"How much radioactive materials have been released from the plant?" asked Dr Tatsuhiko Kodama, a professor at the Research Centre for Advanced Science and Technology and Director of the University of Tokyo's Radioisotope Centre, in a July 27 speech to the Committee of Health, Labour and Welfare at Japan's House of Representatives….
Kodama's centre, using 27 facilities to measure radiation across the country, has been closely monitoring the situation at Fukushima – and their findings are alarming.
According to Dr Kodama, the total amount of radiation released over a period of more than five months from the ongoing Fukushima nuclear disaster is the equivalent to more than 29 "Hiroshima-type atomic bombs" and the amount of uranium released "is equivalent to 20" Hiroshima bombs….
Scientists warn that tuna caught off the Pacific coastal prefecture in northern Japan are now at risk of being radioactive [EPA]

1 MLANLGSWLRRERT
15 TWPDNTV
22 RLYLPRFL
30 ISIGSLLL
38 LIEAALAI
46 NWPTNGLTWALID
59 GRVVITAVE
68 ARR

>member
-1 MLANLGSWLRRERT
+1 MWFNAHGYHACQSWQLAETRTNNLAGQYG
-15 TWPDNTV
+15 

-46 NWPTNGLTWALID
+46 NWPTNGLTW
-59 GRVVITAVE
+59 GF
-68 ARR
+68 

"Those radioactive elements bio-concentrate in the algae, then the crustaceans eat that, which are eaten by small then big fish," [Helen] Caldicott said. "That's why big fish have high concentrations of radioactivity and humans are at the top of the food chain, so we get the most radiation, ultimately."…
Quite the "explosion" of stories and I have only covered a few of them. However, contrary to all the news elsewhere, there is little news at NHK this morning.
The Toshiba decontamination unit has finished its trials and is now in operation: "The utility hopes the new unit will help achieve stable circulatory cooling of the reactors." Apparently its filters clogged up from rust in the pipes during the trials, so this does not bode well.
Thursday, August 18, 2011 12:41 +0900 (JST)
Physics Forum has this further comment on SARRY from a Japanese press source yesterday: